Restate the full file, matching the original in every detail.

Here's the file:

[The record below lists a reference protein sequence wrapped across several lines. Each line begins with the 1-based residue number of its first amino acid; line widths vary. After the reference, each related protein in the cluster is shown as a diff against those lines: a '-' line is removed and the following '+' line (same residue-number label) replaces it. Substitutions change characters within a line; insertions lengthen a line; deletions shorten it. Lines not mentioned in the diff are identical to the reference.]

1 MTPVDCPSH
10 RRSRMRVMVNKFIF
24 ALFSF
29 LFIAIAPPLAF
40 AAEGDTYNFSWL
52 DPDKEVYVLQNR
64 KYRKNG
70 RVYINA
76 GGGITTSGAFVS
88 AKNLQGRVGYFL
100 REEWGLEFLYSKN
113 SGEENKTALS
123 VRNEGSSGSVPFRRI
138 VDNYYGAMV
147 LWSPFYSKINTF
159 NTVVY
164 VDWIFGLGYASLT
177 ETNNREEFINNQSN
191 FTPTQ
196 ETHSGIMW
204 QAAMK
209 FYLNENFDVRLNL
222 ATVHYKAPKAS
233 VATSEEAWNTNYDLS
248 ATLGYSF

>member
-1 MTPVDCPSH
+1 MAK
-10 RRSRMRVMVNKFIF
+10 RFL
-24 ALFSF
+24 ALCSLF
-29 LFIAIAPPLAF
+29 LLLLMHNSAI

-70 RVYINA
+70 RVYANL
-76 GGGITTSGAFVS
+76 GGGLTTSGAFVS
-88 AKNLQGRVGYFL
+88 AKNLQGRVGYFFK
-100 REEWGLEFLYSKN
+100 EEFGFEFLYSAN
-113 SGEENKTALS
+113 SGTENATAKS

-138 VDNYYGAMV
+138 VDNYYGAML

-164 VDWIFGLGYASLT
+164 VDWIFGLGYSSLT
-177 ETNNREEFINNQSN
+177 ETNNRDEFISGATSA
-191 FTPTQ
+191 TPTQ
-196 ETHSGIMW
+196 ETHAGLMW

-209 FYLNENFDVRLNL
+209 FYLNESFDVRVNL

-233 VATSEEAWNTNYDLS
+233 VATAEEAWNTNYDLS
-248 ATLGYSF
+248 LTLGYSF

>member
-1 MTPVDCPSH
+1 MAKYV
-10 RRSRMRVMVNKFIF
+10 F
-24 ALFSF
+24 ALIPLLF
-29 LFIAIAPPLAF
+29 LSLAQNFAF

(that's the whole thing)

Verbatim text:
[The record below lists a reference protein sequence wrapped across several lines. Each line begins with the 1-based residue number of its first amino acid; line widths vary. After the reference, each related protein in the cluster is shown as a diff against those lines: a '-' line is removed and the following '+' line (same residue-number label) replaces it. Substitutions change characters within a line; insertions lengthen a line; deletions shorten it. Lines not mentioned in the diff are identical to the reference.]

1 MTPVDCPSH
10 RRSRMRVMVNKFIF
24 ALFSF
29 LFIAIAPPLAF
40 AAEGDTYNFSWL
52 DPDKEVYVLQNR
64 KYRKNG
70 RVYINA
76 GGGITTSGAFVS
88 AKNLQGRVGYFL
100 REEWGLEFLYSKN
113 SGEENKTALS
123 VRNEGSSGSVPFRRI
138 VDNYYGAMV
147 LWSPFYSKINTF
159 NTVVY
164 VDWIFGLGYASLT
177 ETNNREEFINNQSN
191 FTPTQ
196 ETHSGIMW
204 QAAMK
209 FYLNENFDVRLNL
222 ATVHYKAPKAS
233 VATSEEAWNTNYDLS
248 ATLGYSF

>member
-1 MTPVDCPSH
+1 MAK
-10 RRSRMRVMVNKFIF
+10 RFL
-24 ALFSF
+24 ALCSLF
-29 LFIAIAPPLAF
+29 LLLLMHNSAI

-70 RVYINA
+70 RVYANL
-76 GGGITTSGAFVS
+76 GGGLTTSGAFVS
-88 AKNLQGRVGYFL
+88 AKNLQGRVGYFFK
-100 REEWGLEFLYSKN
+100 EEFGFEFLYSAN
-113 SGEENKTALS
+113 SGTENATAKS

-138 VDNYYGAMV
+138 VDNYYGAML

-164 VDWIFGLGYASLT
+164 VDWIFGLGYSSLT
-177 ETNNREEFINNQSN
+177 ETNNRDEFISGATSA
-191 FTPTQ
+191 TPTQ
-196 ETHSGIMW
+196 ETHAGLMW

-209 FYLNENFDVRLNL
+209 FYLNESFDVRVNL

-233 VATSEEAWNTNYDLS
+233 VATAEEAWNTNYDLS
-248 ATLGYSF
+248 LTLGYSF

>member
-1 MTPVDCPSH
+1 MAKYV
-10 RRSRMRVMVNKFIF
+10 F
-24 ALFSF
+24 ALIPLLF
-29 LFIAIAPPLAF
+29 LSLAQNFAF